THE STACKED DECKBy J.D. MarchPublished by GALE/CENGAGE LEARNING322 PagesBook No. 3 in the “The Devil’s Own” series.Johnny Fierro, gun fighter turned rancher, finds himself deep in the legal system of Utah as he faces charges of a crime he didn’t commit. Or did he?A prologue hints at the crime. Johnny’s father (Guthrie Sinclair) welcomes an old friend, (Burnett) to the Sinclair ranch. Johnny finds himself suspicious of Burnett as time passes, and we come to find out what kind of man Burnett truly is. An occasion arises that requires Burnett and Guthrie to leave the ranch, leaving Johnny and his brother Guy in charge – and just in time for a pair of legal types to arrive at the ranch, arresting Johnny on suspicion of that previously mentioned crime in Utah. Guy insists on going along on what would be an adventurous stage coach ride, as does the local sheriff (Stoney). Once in Utah, a trial takes place after some finagling between judges and procuring the services of lawyers. Some evidence is flimsy, some is missing, and the town citizenry has so sympathy for Johnny at all. It takes the disappearance and reappearance of some of the characters to add to the interest of the trial. In the end, our gunfighter/rancher Johnny finds himself about to explain the situation to his father.The characters form the first two books are active here, as well as meeting a few new faces. There’s the Sinclair family of Guthrie, Guy and Johnny and the members of the ranch work crew and kitchen folks. The sheriff Stoney is a solid lawman who is familiar with Johnny’s past. The longtime friend Burnett serves as a person of contention in the first part of the book and then is heard from no more after a point. There’s the interesting Delice, the local madam, who serves as Johnny’s confessor and wise advisor. New faces include the two marshals who play the standard good cop/bad cop game, and we meet a few stage coach passengers who provide some humor on the road to Utah. Once in Utah, the reader will meet a good supply of the citizens of the town.There are times when the story is very clear. This third episode adds a dimension that the first two didn’t use very much, which is some good exploration of the inner thoughts and feelings of the characters. This leads to a finer understanding of the characters that appeared only a little in the first two books.At times, too, there were some lapses in the story telling. In the middle of the book, there are portions that read as though the editor changed the way the story was delivered, and then switched back to the original plan, only to seem to switch once more near the end of the book. Such problems are a bit of a distraction – and perhaps could have been avoided.Of the three Johnny Fierro novels, this third one is the better of the set.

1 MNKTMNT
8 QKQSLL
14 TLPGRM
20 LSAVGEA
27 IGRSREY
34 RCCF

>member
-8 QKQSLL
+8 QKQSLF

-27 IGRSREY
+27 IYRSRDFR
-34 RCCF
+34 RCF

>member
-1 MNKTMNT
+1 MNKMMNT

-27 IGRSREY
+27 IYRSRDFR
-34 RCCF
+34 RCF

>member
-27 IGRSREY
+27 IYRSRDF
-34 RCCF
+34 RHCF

I think this is my favourite Fierro to date. I love a tense courtroom drama, and March delivers on that in spades. But what I really love about this book how all the hints and clues in the previous books about his horrendous childhood crystalise into a full-on realisation of what formed the man he is now. Fierro isn't a hero- he's too damaged. He is a flawed character, but one who is fundamentally good, and in Stacked Deck we get the confirmation we suspected about what forces implanted those flaws and made him wary and distrustful, secretive and guilt-ridden.Oh, and above all, devious. This book is devious Johnny at his best. The whole narrative of his defence is both tense and oddly, rather amusing (in a wry sort of way). Because at the end you just nod and say "Of course! Of course Johnny schemed and plotted to make this work out. Of course he was shifty, sneaky and underhanded about it, because that's who he is. Cocky and sardonic and Machiavellian." It's most definitely who he is, and this book shows you why.Most of all, Johnny's relationship with Guy moves on, with Johnny's growing affection for his elder brother showing the softer side of his character. Guy's tested here, and - as we'd expect - Johnny doesn't make it easy for him to come through.Oh, and any ideas about the veiled lady? Whistles...Definitely a good read if you like solid characterisation and fast paced action.
Love this series!!!!